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There is no single, agreed, way of defining supervision. It is however agreed as critical to effective safeguarding practice. In recognition of the importance of safeguarding supervision the local safeguarding children partnerships across Hampshire, Isle of Wight, Portsmouth and Southampton have agreed and published a set of safeguarding supervision standards. This reflects the shared belief that the quality of supervision that practitioners experience is likely to have a direct bearing on the quality of their safeguarding work with children and their families. Supervision is often described as having four stakeholders:

  • The practitioner being supervised
  • The supervisor
  • The child and family
  • The practitioners organisation

Safeguarding Supervision offers the opportunity for professional support and learning for practitioners. The process is about the ‘how’ of safeguarding practice. It provides a reflective space to consider children and families circumstances, their needs and vulnerabilities through a different lens, to think about any legal or professional requirements and to recognise the complex and often emotional impact of the work. At its most effective safeguarding supervision provides clarity, purpose and containment.

Effective supervision should provide the professional with validation of their work and role. Ensuring a clear focus/plan for any future work, ensuring the safety, welfare and needs of the child and whole family (taking a family approach) are considered and managed.

Models of supervision can be used to explore a child and family’s situation. There are several models which can be used but the Kolb learning/ supervision cycle is often used; it can provide a structured and effective approach to robustly explore a child and family’s situation.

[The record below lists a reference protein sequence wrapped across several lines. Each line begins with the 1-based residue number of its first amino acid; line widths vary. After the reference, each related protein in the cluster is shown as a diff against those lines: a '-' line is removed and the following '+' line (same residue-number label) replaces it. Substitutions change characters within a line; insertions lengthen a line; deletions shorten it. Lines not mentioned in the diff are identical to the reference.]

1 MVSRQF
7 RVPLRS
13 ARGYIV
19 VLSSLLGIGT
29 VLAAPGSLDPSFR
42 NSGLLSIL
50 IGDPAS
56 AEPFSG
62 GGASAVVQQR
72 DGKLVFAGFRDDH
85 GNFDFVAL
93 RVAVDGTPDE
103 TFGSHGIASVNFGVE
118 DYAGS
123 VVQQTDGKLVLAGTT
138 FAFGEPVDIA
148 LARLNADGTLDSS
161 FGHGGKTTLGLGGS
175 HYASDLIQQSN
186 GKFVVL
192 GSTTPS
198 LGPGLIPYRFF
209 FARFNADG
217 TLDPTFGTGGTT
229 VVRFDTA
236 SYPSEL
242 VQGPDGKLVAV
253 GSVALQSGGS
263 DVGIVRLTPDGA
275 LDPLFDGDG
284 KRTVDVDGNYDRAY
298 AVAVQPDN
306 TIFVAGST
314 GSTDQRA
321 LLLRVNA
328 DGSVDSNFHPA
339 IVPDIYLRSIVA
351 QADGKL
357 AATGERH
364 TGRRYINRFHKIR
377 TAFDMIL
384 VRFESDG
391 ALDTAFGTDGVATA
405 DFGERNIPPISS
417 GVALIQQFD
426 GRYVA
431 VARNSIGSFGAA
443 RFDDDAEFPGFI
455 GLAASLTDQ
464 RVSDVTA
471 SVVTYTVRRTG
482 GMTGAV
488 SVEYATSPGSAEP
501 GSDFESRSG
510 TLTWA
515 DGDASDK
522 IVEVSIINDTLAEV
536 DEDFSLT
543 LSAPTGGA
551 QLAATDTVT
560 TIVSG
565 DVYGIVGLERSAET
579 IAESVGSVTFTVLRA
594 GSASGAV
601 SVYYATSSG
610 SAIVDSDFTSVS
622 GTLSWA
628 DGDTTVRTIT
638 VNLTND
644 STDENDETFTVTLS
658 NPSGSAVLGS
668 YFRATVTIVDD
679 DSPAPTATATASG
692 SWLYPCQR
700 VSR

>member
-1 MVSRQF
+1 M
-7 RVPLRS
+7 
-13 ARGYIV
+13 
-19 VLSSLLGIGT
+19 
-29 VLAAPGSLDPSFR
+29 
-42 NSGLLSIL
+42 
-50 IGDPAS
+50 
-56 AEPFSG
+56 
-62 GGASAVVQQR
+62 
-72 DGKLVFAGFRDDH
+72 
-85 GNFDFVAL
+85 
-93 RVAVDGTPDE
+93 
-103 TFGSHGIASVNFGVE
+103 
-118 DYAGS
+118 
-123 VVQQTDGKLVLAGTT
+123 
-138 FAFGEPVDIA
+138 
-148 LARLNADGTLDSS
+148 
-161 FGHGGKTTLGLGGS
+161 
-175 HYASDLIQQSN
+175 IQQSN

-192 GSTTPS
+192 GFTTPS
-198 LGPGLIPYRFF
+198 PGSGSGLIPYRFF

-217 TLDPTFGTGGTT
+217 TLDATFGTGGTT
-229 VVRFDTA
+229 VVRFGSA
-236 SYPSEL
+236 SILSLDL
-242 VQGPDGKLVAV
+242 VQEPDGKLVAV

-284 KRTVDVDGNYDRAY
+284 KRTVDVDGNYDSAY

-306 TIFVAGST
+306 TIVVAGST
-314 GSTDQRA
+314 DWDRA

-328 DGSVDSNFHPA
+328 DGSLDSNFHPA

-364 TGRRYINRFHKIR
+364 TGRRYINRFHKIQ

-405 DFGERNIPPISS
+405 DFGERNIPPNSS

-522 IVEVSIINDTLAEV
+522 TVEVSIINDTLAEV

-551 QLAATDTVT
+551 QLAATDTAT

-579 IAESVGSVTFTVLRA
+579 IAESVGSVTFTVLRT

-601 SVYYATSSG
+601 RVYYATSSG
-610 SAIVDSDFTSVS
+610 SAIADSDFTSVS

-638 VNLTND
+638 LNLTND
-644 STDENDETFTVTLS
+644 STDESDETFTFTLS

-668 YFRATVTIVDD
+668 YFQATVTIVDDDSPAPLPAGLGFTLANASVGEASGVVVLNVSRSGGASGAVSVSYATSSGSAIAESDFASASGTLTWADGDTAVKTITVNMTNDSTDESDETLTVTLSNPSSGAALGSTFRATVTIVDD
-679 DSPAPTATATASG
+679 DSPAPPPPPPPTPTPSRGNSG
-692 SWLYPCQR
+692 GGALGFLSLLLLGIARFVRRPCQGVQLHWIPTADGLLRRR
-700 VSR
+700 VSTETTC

1 – Experience- i.e., what happened, detailed descriptions, paying attention to the detail as well as the bigger picture.

2 – Reflective Observation- reviewing / reflecting on the experience, including exploration of emotions associated with the experience.

3 – Analysis- concluding/ learning from the experience.

4 – Plans & Actions – planning/ trying out what you have learnt.

Top tips


  • Prepare for supervision.
  • Be child focused, think child, think family and think child again.
  • Reflect on your own feelings working with the family? Do you feel uncomfortable, worried, concerned for yourself, explore this and consider any implications for the lived experience of the child
  • Explore your thinking and analysis, welcome challenge that may relate to presumptions, assumptions and bias
  • Think about past known information and consider using the discrepancy matrix to consider what information may be missing.
  • Be professionally curious and tenacious


  • Be afraid to have honest conversations
  • Don’t put-on rose-tinted glasses- be prepared to think the unthinkable!
  • Don’t silence your professional instinct
  • Be scared to raise concerns if instinctively you feel it isn’t right (Think escalation there is a HIPS Multi agency resolution of professional  disagreement policy if needed)
  • Talk to your line manager or safeguarding lead.

Useful links

reflective_supervision_resource_pack_2017.pdf (

KB_The_role_and_functions_of_supervision_NEW.pdf (

HIPS Safeguarding Supervision Standards


You can access the HSCP learning from reviews training sessions here.

You can access the IOWSCP training here.